Office Plant?

I need a plant for the office that:
1. Doesn't get any sunlight, only artificial light.
2. Gives off a lot of oxygen, that's the main reason I want it , I don't care how it looks.
3. Prefereably tall. could go as hight as 4 or 5 feet even.
thanks
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On 5 Jan 2007 16:03:59 -0800, snipped-for-privacy@hotmail.com wrote:

I had one of these for a while:
http://weblog.delacour.net/archives/2004/09/china_doll.php
It did pretty much what you specified, except that it didn't stop at 4 or 5 feet. I gave it away and made someone happy. Well, I made me happy also.
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On 5 Jan 2007 16:03:59 -0800, snipped-for-privacy@hotmail.com wrote:

There are a few low-light requirement plants. Sanseveria (snake plant) will grow 4 feet high. The non-variegated variety will do better. Water it once or twice a month. A heart-shaped philodendron (vine) in a hanging basket will do well also. Also look at (non-variegated) staphilia. Don't expect a lot of oxygen without bright light.
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wrote:

I used to have a Prayer Plant that absolutely *loved* office lighting. http://www.thegardenhelper.com/Maranta.htm It bloomed quite regularly, in fact.
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snipped-for-privacy@hotmail.com wrote:

Here are some useful charts of houseplants by sunlight and other requirements: http://garden-gate.prairienet.org/sunroom_aggie.htm Excerpted from this full document from the Texas A&M Master Gardener handbook: http://aggie-horticulture.tamu.edu/plantanswers/publications/houseplant/houseplant.html
Aggie Horticulture also offers this searchable illustrated database: http://aggie-horticulture.tamu.edu/interiorscape/tamuhort.html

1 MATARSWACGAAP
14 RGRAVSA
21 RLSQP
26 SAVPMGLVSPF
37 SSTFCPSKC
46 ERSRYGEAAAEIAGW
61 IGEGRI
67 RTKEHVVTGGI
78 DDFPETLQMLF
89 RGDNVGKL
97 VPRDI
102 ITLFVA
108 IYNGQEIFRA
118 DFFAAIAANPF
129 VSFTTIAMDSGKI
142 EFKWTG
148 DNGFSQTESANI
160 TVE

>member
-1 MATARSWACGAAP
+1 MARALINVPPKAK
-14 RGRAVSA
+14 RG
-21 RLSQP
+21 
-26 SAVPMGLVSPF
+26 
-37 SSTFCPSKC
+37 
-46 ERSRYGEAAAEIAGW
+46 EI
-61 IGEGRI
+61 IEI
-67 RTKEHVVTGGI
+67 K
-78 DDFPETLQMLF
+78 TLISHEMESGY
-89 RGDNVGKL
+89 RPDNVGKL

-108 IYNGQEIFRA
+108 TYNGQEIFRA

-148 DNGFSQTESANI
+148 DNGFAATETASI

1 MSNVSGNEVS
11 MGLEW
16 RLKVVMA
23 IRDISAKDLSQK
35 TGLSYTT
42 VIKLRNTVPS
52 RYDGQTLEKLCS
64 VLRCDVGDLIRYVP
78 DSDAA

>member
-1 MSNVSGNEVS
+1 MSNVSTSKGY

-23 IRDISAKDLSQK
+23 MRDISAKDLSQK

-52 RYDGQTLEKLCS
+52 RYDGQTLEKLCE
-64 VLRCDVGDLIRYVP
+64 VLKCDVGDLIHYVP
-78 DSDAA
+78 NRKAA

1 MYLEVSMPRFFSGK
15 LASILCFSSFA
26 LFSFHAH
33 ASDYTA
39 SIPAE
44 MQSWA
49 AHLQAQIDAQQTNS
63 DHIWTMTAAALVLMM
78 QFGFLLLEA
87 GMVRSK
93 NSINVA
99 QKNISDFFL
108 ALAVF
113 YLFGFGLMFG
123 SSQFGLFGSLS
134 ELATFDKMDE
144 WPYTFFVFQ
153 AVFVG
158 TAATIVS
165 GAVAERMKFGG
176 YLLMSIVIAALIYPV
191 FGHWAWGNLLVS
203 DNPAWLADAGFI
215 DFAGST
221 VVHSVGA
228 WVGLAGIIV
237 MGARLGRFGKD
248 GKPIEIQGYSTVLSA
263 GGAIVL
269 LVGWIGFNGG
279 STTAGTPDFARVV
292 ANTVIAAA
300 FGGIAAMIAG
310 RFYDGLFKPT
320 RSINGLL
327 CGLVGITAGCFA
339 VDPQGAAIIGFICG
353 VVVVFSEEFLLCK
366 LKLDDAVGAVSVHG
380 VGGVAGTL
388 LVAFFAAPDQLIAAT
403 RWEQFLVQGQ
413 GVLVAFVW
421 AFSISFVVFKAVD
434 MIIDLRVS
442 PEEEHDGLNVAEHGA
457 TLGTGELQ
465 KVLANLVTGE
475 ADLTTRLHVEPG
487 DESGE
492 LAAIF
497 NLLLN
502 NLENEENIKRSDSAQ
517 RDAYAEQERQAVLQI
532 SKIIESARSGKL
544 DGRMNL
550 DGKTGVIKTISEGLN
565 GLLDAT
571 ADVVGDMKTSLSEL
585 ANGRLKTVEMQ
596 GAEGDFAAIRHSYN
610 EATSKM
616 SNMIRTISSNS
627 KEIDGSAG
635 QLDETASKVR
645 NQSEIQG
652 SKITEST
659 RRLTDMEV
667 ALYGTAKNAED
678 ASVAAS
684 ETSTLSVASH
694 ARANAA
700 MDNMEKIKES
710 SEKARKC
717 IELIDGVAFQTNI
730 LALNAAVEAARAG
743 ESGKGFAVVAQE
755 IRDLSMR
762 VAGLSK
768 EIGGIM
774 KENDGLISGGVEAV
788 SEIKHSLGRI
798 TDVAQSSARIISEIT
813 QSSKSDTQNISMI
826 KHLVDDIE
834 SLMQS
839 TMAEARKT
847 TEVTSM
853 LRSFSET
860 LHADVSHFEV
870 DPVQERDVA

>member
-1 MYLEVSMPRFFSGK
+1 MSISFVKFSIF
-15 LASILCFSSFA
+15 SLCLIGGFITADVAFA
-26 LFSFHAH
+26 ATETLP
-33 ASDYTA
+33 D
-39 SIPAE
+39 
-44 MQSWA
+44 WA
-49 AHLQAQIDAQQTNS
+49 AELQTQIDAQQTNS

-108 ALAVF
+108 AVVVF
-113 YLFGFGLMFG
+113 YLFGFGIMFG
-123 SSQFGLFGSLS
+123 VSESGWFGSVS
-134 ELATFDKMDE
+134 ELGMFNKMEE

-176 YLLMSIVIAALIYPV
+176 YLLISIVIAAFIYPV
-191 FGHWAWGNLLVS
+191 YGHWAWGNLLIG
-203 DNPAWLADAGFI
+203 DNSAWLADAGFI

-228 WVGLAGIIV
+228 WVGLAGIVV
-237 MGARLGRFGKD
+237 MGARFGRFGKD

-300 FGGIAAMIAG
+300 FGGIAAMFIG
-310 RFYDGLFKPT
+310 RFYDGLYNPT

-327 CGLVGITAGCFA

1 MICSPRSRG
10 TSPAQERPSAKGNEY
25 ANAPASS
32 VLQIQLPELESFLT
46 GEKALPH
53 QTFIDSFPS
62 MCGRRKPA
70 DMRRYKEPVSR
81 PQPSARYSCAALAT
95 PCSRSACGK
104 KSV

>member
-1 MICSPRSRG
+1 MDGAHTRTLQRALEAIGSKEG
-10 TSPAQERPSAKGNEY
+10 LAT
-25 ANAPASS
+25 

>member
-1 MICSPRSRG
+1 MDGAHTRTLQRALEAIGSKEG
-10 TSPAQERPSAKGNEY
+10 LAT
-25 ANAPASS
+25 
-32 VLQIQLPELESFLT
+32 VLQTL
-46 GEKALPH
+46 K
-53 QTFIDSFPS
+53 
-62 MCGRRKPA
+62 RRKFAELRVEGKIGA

There are plants that will survive low light but few will thrive and grow actively. Many of the lush plants you see in commercial spaces are being maintained by plantscaping services that know how to provide optimal care to keep plants looking their best.
Bright sunlight can measure around 10,000 footcandles. A room without natural light may measure only 100 fc. Your best bet is to borrow a page from the pros and pick a couple of low light plants, one for the office and one for a location with better light conditions, and rotate them every three months or so.
Be very careful not to overwater a plant being kept in low light conditions. Always check the soil before you water and remember that wilting can be a sign of overwatering. Plant roots need oxygen to absorb water and can die in the midst of plenty if kept waterlogged for too long.
As for oxygen, don't count on much :)
-- Karen
The Garden Gate http://garden-gate.prairienet.org =================================================================="If you have a garden and a library, you have everything you need." ^and cats -- Cicero ==================================================================On the Web since 1994 Forbes Best of Web 2002
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Look to the old Cast Iron plant also call Aspidistra.
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JohnS wrote:

That's a good suggestion thanks. I think I'm going to go with a pothos. Thanks,
dt
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